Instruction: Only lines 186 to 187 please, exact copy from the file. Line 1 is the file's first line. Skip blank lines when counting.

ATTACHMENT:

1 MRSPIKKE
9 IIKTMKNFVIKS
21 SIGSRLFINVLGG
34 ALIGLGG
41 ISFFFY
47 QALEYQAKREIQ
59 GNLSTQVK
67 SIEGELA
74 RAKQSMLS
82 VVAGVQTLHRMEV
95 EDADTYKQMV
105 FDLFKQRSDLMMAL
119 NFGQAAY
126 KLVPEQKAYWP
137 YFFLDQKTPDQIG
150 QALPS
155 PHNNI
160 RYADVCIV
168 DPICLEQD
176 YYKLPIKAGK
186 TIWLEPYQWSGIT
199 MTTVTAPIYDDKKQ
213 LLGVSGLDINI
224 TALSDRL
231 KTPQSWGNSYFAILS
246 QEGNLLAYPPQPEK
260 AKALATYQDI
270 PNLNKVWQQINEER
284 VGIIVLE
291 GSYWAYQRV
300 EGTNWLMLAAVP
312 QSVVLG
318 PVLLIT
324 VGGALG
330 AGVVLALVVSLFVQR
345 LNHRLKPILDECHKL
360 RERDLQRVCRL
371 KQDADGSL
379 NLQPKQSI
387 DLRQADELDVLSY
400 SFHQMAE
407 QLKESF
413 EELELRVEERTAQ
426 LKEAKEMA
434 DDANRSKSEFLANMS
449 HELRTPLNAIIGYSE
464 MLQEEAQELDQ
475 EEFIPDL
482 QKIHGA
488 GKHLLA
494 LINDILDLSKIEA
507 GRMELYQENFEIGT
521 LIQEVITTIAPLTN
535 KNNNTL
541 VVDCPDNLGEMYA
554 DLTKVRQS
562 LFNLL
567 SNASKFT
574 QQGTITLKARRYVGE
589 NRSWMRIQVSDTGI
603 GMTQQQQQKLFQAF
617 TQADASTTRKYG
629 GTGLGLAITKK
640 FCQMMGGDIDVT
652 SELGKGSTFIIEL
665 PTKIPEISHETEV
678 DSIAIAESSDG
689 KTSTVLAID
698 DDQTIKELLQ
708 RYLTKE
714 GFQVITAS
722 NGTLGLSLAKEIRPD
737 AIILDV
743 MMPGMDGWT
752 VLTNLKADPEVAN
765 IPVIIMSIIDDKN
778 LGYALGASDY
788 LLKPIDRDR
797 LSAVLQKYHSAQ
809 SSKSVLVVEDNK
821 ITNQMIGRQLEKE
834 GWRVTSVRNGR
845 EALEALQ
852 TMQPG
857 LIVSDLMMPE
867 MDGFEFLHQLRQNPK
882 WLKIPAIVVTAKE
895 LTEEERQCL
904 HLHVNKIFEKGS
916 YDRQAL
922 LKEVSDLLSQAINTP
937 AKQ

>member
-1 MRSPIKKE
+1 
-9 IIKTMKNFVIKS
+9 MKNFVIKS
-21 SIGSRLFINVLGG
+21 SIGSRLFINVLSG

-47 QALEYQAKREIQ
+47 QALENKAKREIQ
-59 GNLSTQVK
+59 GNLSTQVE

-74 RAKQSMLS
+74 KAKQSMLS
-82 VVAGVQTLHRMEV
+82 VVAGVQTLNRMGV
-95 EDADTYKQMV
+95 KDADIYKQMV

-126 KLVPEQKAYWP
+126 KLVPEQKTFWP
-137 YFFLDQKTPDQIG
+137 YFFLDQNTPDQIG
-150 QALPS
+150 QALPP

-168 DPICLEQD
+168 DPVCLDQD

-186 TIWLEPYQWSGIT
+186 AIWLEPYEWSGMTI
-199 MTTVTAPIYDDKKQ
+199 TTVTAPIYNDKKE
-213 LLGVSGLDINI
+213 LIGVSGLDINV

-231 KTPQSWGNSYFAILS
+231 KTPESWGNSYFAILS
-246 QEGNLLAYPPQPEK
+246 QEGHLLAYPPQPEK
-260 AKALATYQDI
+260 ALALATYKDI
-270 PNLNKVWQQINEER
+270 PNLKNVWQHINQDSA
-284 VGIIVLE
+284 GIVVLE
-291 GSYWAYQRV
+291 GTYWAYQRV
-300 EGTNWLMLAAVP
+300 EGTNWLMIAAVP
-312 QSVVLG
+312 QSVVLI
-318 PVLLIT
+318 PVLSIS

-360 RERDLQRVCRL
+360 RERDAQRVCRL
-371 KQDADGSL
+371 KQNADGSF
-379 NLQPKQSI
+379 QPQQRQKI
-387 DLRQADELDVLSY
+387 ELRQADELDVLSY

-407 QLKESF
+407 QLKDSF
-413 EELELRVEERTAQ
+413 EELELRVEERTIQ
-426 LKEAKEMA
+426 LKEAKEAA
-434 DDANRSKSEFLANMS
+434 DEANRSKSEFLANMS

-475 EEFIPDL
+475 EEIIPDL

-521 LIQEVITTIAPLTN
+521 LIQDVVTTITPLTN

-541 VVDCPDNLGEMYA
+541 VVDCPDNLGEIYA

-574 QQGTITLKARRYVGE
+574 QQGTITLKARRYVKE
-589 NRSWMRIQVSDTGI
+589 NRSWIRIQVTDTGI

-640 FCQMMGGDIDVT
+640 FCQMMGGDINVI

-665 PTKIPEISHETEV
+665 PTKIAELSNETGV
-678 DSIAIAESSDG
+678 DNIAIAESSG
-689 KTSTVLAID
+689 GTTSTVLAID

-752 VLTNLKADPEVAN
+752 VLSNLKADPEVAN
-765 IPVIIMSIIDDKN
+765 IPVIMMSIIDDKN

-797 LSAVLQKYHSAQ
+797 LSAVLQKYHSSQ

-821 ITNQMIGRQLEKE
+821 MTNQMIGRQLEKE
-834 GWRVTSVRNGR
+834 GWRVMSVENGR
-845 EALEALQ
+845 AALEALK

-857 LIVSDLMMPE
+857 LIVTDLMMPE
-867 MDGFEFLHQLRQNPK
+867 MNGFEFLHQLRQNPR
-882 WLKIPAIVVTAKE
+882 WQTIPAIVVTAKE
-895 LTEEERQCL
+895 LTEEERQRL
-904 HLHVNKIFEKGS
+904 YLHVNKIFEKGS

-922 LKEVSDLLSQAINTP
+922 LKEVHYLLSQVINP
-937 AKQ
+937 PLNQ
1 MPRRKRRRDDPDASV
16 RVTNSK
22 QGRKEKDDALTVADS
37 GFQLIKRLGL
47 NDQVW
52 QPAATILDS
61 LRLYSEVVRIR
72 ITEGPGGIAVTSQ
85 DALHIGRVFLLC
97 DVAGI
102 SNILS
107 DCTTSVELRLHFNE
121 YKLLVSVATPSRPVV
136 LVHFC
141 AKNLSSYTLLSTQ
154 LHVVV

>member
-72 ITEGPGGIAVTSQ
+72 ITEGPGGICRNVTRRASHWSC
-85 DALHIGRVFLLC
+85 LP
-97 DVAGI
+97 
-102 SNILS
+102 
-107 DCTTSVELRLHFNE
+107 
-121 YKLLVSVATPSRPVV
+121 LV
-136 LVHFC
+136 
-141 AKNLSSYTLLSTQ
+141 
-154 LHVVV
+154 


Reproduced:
-845 EALEALQ
+845 AALEALK